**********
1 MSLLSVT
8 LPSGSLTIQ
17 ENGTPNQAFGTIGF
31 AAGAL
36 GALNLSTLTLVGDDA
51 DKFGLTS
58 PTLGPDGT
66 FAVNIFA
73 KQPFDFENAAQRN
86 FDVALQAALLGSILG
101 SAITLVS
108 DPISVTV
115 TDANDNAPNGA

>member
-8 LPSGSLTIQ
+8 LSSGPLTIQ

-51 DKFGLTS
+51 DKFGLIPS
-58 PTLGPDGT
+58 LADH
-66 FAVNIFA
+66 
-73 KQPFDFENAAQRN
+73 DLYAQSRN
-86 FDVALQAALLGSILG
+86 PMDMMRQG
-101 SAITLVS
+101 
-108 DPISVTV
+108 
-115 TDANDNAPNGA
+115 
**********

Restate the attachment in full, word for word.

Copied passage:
1 MSLLSVT
8 LPSGSLTIQ
17 ENGTPNQAFGTIGF
31 AAGAL
36 GALNLSTLTLVGDDA
51 DKFGLTS
58 PTLGPDGT
66 FAVNIFA
73 KQPFDFENAAQRN
86 FDVALQAALLGSILG
101 SAITLVS
108 DPISVTV
115 TDANDNAPNGA

>member
-8 LPSGSLTIQ
+8 LSSGPLTIQ

-51 DKFGLTS
+51 DKFGLIPS
-58 PTLGPDGT
+58 LADH
-66 FAVNIFA
+66 
-73 KQPFDFENAAQRN
+73 DLYAQSRN
-86 FDVALQAALLGSILG
+86 PMDMMRQG
-101 SAITLVS
+101 
-108 DPISVTV
+108 
-115 TDANDNAPNGA
+115 